I am writing historical fiction (setting is British Raj) and am researching the Victoria Cross, and List of Victoria Cross recipients by campaign

I know soldiers from North Indian villages were conscripted to fight in WW1.




Question is, how would the family of a soldier killed in WW1 receive the Victoria Cross on his behalf?

In my novel, the family of the soldier are simple villagers in the British Raj.

Is is possible that the officers of the regiment would break the bad news to the family, return the dead soldier's belongings, and present the Victoria Cross to the wailing Mother and Father?

1 Answer 1


The process would probably take some time, but how much depends on where the soldier was serving, and the circumstances of his death. Victoria Cross recommendations in the 20th century have been investigated rather carefully, which takes time.

The family are likely to be notified first that their son has been killed in action. That might be by post or telegram, or by a personal visit. The visit will only be from an officer of the regiment if the regiment has a depot or other establishment fairly close to the family home; if not, it may well be from an officer of another regiment, or the local police.

The belongings will have to be transported back from wherever the man was serving, and this will not be seen as a matter of great urgency, so there might be a wait of several weeks.

The man's commanding officer will have submitted a recommendation for a decoration, and this will take some time to be investigated, a decision made, and the award published in the London Gazette, which makes it official. The family will be notified once that has happened, through post or telegram. The medal will then have to be sent from London to India, and arrangements made for its presentation. For a Victoria Cross, I'd expect a senior official or Army officer to make the presentation to the family: this might happen in a city rather than the home village.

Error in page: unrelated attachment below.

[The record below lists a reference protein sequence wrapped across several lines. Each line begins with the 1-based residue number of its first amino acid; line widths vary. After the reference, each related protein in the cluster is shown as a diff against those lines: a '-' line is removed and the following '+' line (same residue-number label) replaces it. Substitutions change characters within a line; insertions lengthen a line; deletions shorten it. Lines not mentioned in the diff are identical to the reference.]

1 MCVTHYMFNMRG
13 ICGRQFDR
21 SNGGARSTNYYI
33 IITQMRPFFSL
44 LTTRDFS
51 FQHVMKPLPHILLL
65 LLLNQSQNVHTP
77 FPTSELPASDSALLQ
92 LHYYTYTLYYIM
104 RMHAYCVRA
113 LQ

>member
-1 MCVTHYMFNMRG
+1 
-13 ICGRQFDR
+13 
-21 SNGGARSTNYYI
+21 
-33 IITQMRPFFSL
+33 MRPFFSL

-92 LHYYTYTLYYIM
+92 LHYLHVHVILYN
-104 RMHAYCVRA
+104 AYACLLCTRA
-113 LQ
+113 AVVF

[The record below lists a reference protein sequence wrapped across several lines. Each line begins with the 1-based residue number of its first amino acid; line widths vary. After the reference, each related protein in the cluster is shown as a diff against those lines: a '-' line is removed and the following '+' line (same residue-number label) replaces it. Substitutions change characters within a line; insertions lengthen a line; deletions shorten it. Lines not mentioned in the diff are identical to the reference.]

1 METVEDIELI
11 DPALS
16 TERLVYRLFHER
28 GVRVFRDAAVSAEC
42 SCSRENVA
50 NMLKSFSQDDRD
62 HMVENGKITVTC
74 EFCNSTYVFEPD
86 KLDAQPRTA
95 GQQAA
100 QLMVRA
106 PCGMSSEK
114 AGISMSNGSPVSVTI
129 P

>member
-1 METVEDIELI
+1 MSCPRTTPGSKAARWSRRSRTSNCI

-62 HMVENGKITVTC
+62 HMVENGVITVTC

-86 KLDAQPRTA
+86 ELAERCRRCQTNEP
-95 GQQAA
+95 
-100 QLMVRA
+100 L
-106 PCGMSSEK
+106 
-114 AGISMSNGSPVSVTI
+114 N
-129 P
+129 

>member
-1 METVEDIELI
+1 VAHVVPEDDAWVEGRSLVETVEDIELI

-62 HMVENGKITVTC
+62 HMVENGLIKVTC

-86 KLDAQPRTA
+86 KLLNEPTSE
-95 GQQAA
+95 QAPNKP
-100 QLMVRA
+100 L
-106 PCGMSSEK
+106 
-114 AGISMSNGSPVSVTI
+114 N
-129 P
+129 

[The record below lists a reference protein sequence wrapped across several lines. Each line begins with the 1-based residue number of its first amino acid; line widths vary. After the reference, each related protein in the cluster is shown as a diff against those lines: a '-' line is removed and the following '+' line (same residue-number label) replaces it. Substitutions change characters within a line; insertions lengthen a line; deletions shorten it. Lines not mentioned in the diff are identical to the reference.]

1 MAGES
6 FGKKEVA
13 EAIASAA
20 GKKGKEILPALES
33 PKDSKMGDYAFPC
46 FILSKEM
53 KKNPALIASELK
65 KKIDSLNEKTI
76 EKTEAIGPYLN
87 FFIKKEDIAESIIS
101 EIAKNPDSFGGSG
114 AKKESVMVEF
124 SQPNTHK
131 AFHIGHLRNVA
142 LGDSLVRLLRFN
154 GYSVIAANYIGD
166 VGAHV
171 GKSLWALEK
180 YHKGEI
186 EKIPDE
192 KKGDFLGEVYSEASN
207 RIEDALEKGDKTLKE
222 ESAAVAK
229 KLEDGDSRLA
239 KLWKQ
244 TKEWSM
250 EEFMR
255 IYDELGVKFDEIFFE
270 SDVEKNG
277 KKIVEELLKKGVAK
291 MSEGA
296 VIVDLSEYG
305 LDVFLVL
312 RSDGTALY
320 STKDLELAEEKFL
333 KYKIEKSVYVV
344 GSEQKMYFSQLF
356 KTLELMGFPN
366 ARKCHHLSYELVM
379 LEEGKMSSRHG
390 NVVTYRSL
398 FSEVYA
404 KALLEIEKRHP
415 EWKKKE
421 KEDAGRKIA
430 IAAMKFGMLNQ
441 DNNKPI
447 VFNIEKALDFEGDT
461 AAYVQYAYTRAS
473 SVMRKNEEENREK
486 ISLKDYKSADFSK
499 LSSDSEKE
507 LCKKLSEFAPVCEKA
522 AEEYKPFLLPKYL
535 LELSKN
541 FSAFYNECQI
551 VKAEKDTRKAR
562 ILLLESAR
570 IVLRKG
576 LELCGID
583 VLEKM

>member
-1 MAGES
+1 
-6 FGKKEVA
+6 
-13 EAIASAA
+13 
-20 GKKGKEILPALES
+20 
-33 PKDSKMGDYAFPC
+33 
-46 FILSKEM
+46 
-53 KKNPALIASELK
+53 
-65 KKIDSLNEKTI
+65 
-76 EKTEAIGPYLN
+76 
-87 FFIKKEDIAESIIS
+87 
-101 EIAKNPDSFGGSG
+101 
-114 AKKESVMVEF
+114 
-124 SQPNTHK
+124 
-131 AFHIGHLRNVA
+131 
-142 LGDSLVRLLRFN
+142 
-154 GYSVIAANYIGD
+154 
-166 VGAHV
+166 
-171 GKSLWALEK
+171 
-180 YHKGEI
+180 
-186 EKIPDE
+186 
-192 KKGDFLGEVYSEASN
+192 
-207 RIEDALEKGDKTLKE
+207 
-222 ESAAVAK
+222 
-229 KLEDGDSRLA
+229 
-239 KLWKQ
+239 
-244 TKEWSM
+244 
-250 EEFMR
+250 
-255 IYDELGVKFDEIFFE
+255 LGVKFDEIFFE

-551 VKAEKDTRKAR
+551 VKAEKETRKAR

If you look through the List of First World War Victoria Cross recipients for Indian names and regiments, the pages on individuals will give you the date of the deed and of the publication in the London Gazette. You'll find the delay depends quite a lot on where the deed took place.

  • Good description. For a Victoria Cross, my expectation is that the regiment would consider it a dishonour to not manage the presentation itself, somehow. There are few enough WW1 winners from Indian regiments: Frank De Pass of 34th Prince Albert Victor's Own Poona Horse; Gobar Negi, 38th Garwhal Rifles; Gobind Singh, 28th Light Cavalry; Eustace Jotham, 51st Sikhs; Karanbahadur Rana & Kulbir Thapa, 3rd Queen Alexandra's Own Gurkha Rifles; Khudadad Khan, 128th Dike of Connaught's Own Baluchis; Shahamad khan, 89th Punjab regiment; Badiu Singh, 14th Murray's Jet lancers; ... Mar 14, 2020 at 3:09
  • ... Jogn Sinton, Indian Medical Service; John Smyth, 15th Ludhiana Sikhs; George Wheeler, 9th Gurkha Rifles; George Wheeler, 7th Hariana Lancers. WW1 Victoria Crosss Reccipients (all 627 of them). Imagine being George Wheeler - either of them - and not being the only person of that name in an Indian Regiment to win the VC. To top if off, they attended two different schools both named Bedford: Bedford School and Bedford Modern School. Mar 14, 2020 at 3:19

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